Prostanoids and their role in cell-cell interactions in the central nervous system

N. C. Schaad*, Pierre Magistretti, M. Schorderet

*Corresponding author for this work

Research output: Contribution to journalArticlepeer-review

31 Scopus citations

Abstract

Although the presence of prostaglandin PGF has been demonstrated in the central nervous system in the mid sixties, it has taken a rather long time to pinpoint a role of certain metabolites of arachidonic acid in the regulation of neural activity. The modern family of bioactive compounds known as "prostanoids" or "eicosanoids" includes the classical end-products of the cyclooxygenase pathway (prostaglandins, prostacyclin and thromboxane), as well as the molecules formed after the activation of 5- and/or 15-lipoxygenases (leucotrienes and lipoxines), 12-lipoxygenase (hepoxilins) or of epoxygenase (epoxides). Although the brain levels of arachidonic acid-the precursor generating prostaglandins from the series 2-are very low, a plethora of stimuli appears to trigger its release from membrane phospholipids mainly by activation of phospholipase A2 or subordinately phospholipase C; furthermore, its reesterification can also be subtly regulated by endogenous metabolic processes. Numerous prostanoids have now been detected in the nervous system, namely in neurons, astrocytes, cerebrospinal fluid and cerebral vascular endothelium. Efforts have been oriented at the elucidation of the roles of prostanoids in some physiological conditions (for example sleep regulation) or pathological situations (fever, migraine, epilepsy, schizophrenia). Moreover, several investigators have examined the localization of neuronal membrane receptors for prostanoids and searched for the mechanisms of signal transduction or the identity of second messengers. Those embody cyclic nucleotides (cAMP and cGMP) and calcium. There is also compelling evidence for a modulation by prostanoids of the release of noradrenaline, serotonin and vasoactive intestinal peptide (VIP) as well as of several hormones of the hypothalamic-hypophyseal tract. In addition, neurotransmitters can influence prostanoid synthesis; this has been demonstrated in particular for noradrenaline and more recently for acetylcholine. Prostanoids can also amplify neurotransmitter-mediated signals. Thus, α1-adrenergic agonists, H1-histaminergic agonists as well as adenosine potentiate cAMP formation elicited by the VIP, through a concomitant generation of prostaglandins mediated by a direct coupling with phospholipase A2. Baclofen (a GABAB-receptor agonist) exerts a similar potentiation mediated in part by the increased activity of 5-lipoxygenase. Furthermore, eicosanoids generated by 12-lipoxygenase are involved in the histamine- or FMRFamide-induced hyperpolarization (opening of K+ channels) that has been demonstrated in identified sensory neurons of Aplysia. Finally, the stimulation of N-methyl-d-aspartate receptors (a subclass of glutamate receptors) leads to a release of arachidonic acid as well as of 11- and 12-hydroxyeicosatetraenoic acids in cultured striatal neurons. Arachidonic acid and a large number of its classical or recently discovered metabolites therefore display various effects in the central nervous system, both at the level of integrated processes and of the fine synaptic circuitry, where they can act as intracellular or extracellular local messengers triggering new cascades of short term or long term cellular events.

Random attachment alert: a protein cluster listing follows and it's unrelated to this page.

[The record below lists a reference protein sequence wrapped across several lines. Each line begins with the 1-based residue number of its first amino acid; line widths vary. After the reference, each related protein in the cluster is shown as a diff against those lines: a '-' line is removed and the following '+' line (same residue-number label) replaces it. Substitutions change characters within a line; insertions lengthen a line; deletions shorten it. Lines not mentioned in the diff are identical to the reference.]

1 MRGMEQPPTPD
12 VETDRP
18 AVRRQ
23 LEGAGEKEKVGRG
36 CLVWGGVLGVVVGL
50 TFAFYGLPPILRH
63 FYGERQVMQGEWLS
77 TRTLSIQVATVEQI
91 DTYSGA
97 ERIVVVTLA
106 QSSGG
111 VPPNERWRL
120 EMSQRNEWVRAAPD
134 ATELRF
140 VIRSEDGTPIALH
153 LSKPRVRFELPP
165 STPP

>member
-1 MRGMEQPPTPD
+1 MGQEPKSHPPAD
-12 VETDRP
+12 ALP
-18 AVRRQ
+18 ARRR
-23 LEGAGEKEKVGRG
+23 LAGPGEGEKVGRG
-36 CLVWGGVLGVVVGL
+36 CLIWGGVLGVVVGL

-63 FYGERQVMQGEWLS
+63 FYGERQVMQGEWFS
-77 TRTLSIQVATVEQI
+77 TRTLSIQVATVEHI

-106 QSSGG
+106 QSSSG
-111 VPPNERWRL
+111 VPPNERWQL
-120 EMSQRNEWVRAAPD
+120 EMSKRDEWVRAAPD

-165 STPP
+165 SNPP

Original languageEnglish (US)
Pages (from-to)303-322
Number of pages20
JournalNeurochemistry International
Volume18
Issue number3
DOIs
StatePublished - Jan 1 1991

ASJC Scopus subject areas

  • Cellular and Molecular Neuroscience
  • Cell Biology

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